I also witnessed women deploying the same bullying tactics and biases we were supposedly fighting against, to propel themselves further, while using their Twitter feed to create the persona of someone who cared about the cause. They could hide behind feminism to combat critique. “Oh people are just judging me harshly because I’m a woman!” Their followers would come to their defence, often people with no personal connections to them but believed in the persona created with the carefully crafted tweets. While it’s true that women do get judged more harshly for exhibiting certain types of behaviours, it doesn’t absolve the women that are actually being awful. Especially when done under the guise of women’s empowerment.

It was frustrating but I figured at least I was still helping people, specifically those that felt marginalized in these spaces. People often came to me to voice their concerns. There were private tearful conversations and whispered discussions in stairwells. It was ridiculous that many women didn’t feel supported or safe in spaces that were supposed to be for all of us.

Some of these private conversations also created a mistrust. Some would come to me to air their grievances and commiserate. I would do my best to offer support. Then I would scroll through my timeline and see a tweet from said person, praising the one they just agonized over for hours. The one with the most power often got away with terrible behaviors because others were afraid to speak up, which is totally understandable. But some just didn’t want to risk losing the privileges that came with being tangentially connected to a more powerful person. And the ones who didn’t want to play this game were push out, discredited, relegated to the margins or simply left. It became harder to separate the real from the fake.

I felt like I had fallen into being a part of pushing a false narrative and after awhile, it was too much for me. I did have some positive experiences and met people who really and truly cared, but I could no longer reconcile the growing overall dissidence between what was presented on social media versus what was actually happening. Between the in-fighting, the mistrust, low pay, feeling under-appreciated and tokenized, it was a fight I could never win. I certainly couldn’t help others if I couldn’t help myself.

So I decided to remove myself from the community. Physically and on my timeline. I needed a break. I went through my list and unfollowed most of the tech stuff (no need to be overwhelmed by all the new trends) and those I didn’t want to associate with anymore. There were also colleagues I had no issues with but were still connected to communities I didn’t want to be a part of so I didn’t really know what to do about those relationships. It’s kind of a like a contentious break-up. Who wants to see updates from or about an ex?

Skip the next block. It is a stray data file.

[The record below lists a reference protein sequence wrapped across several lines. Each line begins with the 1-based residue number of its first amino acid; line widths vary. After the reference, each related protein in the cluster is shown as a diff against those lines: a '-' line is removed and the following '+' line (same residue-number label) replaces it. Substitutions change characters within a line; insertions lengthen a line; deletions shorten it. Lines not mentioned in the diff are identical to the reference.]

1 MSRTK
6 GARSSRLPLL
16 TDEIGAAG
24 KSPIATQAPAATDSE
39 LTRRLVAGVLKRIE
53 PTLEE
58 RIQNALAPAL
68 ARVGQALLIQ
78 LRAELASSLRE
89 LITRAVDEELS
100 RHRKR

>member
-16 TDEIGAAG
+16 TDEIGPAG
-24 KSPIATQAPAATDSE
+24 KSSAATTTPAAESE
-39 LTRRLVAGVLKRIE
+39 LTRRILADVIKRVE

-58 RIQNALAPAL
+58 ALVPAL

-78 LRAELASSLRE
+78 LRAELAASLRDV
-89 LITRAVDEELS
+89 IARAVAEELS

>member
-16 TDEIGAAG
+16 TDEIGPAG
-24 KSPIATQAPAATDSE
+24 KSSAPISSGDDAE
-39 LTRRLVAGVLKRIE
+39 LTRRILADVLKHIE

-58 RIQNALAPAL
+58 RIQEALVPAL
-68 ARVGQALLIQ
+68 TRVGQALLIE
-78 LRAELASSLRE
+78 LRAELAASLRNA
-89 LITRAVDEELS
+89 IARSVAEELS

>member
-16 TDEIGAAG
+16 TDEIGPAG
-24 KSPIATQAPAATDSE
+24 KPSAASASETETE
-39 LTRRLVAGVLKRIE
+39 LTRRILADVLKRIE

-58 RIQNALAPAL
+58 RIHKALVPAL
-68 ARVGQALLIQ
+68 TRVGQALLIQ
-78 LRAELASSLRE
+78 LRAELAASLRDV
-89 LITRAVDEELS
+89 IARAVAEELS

These days, I still work in tech but more so from the sidelines. I’ve been creating online courses, mostly for LinkedIn Learning. I feel really lucky to be where I’m at now. With these courses, I can still teach, introduce others to programming. And luckily, LinkedIn Learning is a large platform so I don’t have to worry about doing much promotion. I may post a “new course!” tweet or some tech tidbit I actually find useful or interesting but these days I don’t really use Twitter as a professional profile or worry about whether my tweets match my “brand.”

I also decided to separate the personal from the professional by creating a separate instagram account (@christinaisonline) for code things and post the majority of my work-related updates on LinkedIn.

Twitter etiquette

With my new followers, if I knew them, even if we talked only once, I would follow them back. It seemed like proper etiquette. When I was teaching, some of the students would follow me and I’d follow them back as well. But after seeing a student talking shit about me after I gave them a (deserved) failing mark, I realized that maybe it wasn’t necessary to follow everyone back.

Every now and again, when my timeline started to feel unruly, I would prune my following list. I unfollowed people who hadn’t tweeted in years or someone I don’t remember following or why. One thing I always found amusing when doing this exercise was seeing who had already unfollowed me. My first thought is usually “Wow, what did I say to make you unfollow me?” But then I just laugh because most of the time it was a socially-obligated follow back anyway.

Maybe it was personal, maybe it wasn’t. Sometimes when you don’t have that common thing to connect you anymore, the relationship runs it course and there’s no need or interest to keep in touch. Or maybe they too forgot who I was and why they followed me.

The algorithm

Outside of tech, I had different interests. So I started following writers, artists, or random people that had interesting or funny tweets. I was hoping that would also change the algorithm. Maybe people who had the same interests as me would find me too.

As my following got larger, my engagement also got lower. I don’t have a huge following but I have a couple thousand. But there seems to be only a small group of people that interact with my tweets. I don’t know if it’s the result of tweets not being shown in chronological order, users following a lot of other people, or because I don’t tweet as frequently as others. Or maybe they just don’t have any interest but are also engaging in the polite follow back and probably have me muted!

For the newer followers, I think partially because of my courses and a lot my earlier followers and followings — co-workers or associations — the algorithm will suggest me in relation to people in these spaces. So perhaps they are just following because I popped up as a suggestion. I almost want to tell them, “Hey, if I was a suggested follow because you followed this person, you’ll probably be disappointed by my tweets.”

So all this to say, I’m unfollowing everybody and starting over.

Maybe it’ll change the algorithm. Maybe I’ll stop getting follow suggestions for people I purposely don’t follow or maybe I’ll become a suggested follow to people who have the same interests as me.

I’m reclaiming my timeline.

If you enjoyed this post and actually want to follow me, you can find me here:

If you want to clean up your timeline but don’t want to completely start over, this is a useful tool:



Christina Truong

Tech Educator. Twitter @christinatruong Instagram